JACKSON, Miss. (AP) — When John Tyre launched his restaurant in Jackson’s neglected historic Farish Street district, he was drawn to the neighborhood’s past as an economically independent cultural center for Mississippians, and the prospect of helping usher in an era of renewed prosperity.
This week he sat on the sunny empty courtyard of Johnny T’s Bistro and Blues and lamented all the business he lost to polluted water flowing through his pipes – just like other users in the predominantly black city of 150,000, if they’re lucky. Enough to press at all. The revival envisioned by him and others appears highly questionable.
“The numbers are too low for lunch,” Thierr told The Associated Press. “They are probably moving their business to the suburbs where there are no water problems. “
Heavy rains and flooding in the Pearl River in late August exacerbated problems at one of the two treatment plants in Jackson, bringing pressure down across the city, as residents were already subject to boiling water demand due to the poor quality.
On Saturday, officials said service has been restored to most customers. But the water crisis has added to the financial pressure caused by the persistent labor shortage high rates of inflation. The flow of consumer dollars from Jackson and its crumbling infrastructure to the city’s outskirts is severely affecting black-owned businesses, the owners say.
Another successful black entrepreneur is Bobby Fairley, 59, who has lived in Jackson her whole life and owns Magic Hands Hair Design on the south side of town.
She canceled five Wednesday appointments because she needed high water pressure to rinse her clients’ hair of treated chemicals. She also had to buy water for shampooing to try it out and on whatever dates she could. When customers don’t come, you lose money.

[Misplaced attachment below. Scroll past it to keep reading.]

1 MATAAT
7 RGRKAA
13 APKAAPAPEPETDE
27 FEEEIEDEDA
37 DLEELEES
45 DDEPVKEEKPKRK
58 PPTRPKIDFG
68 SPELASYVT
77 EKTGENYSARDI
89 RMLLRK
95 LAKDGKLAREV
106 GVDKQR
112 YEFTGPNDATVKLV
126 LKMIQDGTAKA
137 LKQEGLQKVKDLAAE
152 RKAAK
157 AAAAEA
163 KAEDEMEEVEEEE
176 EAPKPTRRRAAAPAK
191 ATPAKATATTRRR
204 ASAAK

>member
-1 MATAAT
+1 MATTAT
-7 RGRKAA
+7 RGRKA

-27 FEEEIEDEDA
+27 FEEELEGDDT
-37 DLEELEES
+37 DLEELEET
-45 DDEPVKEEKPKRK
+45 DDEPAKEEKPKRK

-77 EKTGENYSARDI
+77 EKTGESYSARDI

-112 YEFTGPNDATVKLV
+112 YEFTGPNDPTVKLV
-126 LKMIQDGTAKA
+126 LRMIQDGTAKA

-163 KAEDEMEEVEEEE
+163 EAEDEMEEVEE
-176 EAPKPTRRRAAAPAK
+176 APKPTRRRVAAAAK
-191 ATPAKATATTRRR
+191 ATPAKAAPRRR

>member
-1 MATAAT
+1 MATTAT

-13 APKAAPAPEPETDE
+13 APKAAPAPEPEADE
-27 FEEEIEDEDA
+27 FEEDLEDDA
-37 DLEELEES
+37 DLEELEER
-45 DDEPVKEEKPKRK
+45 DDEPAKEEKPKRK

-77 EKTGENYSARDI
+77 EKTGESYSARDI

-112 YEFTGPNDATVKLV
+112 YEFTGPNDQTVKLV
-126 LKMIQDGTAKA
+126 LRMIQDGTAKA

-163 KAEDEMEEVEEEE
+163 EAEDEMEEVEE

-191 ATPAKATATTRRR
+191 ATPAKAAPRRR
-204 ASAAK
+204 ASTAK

“That’s a big burden,” she said. “I can’t stand it. I can’t stand it at all.”
Jackson can’t afford to fix water problems. The tax base has eroded over the past few decades as the population has declined, the result of mainly whites fleeing to the suburbs beginning about a decade after public schools were incorporated in 1970. Today the city is more than 80% black and 25% poor.
Some say the uncertainty facing black businesses fits the pattern of misfortune caused by natural disasters and political decisions.
Said Matty John Brimm, who owns Marshall’s Music and Bookstore located in the Johnny T. “As a result, we have people who have fled to the suburbs.”
Prem thinks Jackson’s long-term water problems are — some of which date back to the 1970s when federal spending on water utilities peaked, according to the 2018 Congressional Budget Office Report It was made worse by the inaction of the white-dominated, conservative Mississippi legislature.
For decades this has been a more malicious attack than a benign one. “It was purposeful,” Brim said.
Political leaders were not always on the same page. Jackson’s Democratic Mayor, Chokwe Antar Lumumba, blamed the water problems on decades of maintenance delays, while Republican Governor Tate Reeves said they stem from citywide mismanagement.
Last Monday, the governor held a press conference about the crisis, but the mayor was not invited. Another was held later in the week where they both appeared, but Prem said it’s clear the two are not in prom.
“The lack of cooperation speaks to the ongoing punishment that Jackson must bear,” she said.
Under normal circumstances, Labor Day weekend is a tumultuous time for Johnny T. College football season features loyal Jackson State fans watching games on bistro televisions or sitting outside the field after home games. But this weekend, many regulars were busy stocking up on bottled water for drinking or boiling tap water for cooking.
Even as revenues fell, Tiers’ expenses increased. He’s been spending $300 to $500 a day on ice and bottled water, not to mention canned soda, tonic water, and everything else usually served from a soda pistol. He’s bringing the staff a few hours earlier than usual so they can get boiling water to wash the dishes and stack extra soda cans.
In total, Thierry estimated that he earns more than $3,500 extra per week. Customers pay the price.
“You have to pass some of that on to the consumer,” Thierre said. “Now your cola is $3, and there’s no refill.”
At a water distribution site in South Jackson this week, local resident Lisa Jones brought out empty paint buckets to fill so her family could take a shower. In a city with dilapidated infrastructure, Jones said she felt trapped.
“Not everyone can move now. Not everyone can go to Madison, Flood, Canton and all these other places,” she said, pointing to three other affluent suburbs. “If we could, believe me, it would be a dark spectacle: houses would be built street by street, and neighborhood by neighborhood.”
Michael Goldberg is a member of the Associated Press/Reporting for America’s Statehouse News Initiative. Report for America is a non-profit national service program that puts journalists in local newsrooms to report confidential issues. Follow him on Twitter at twitter.com/mikergoldberg.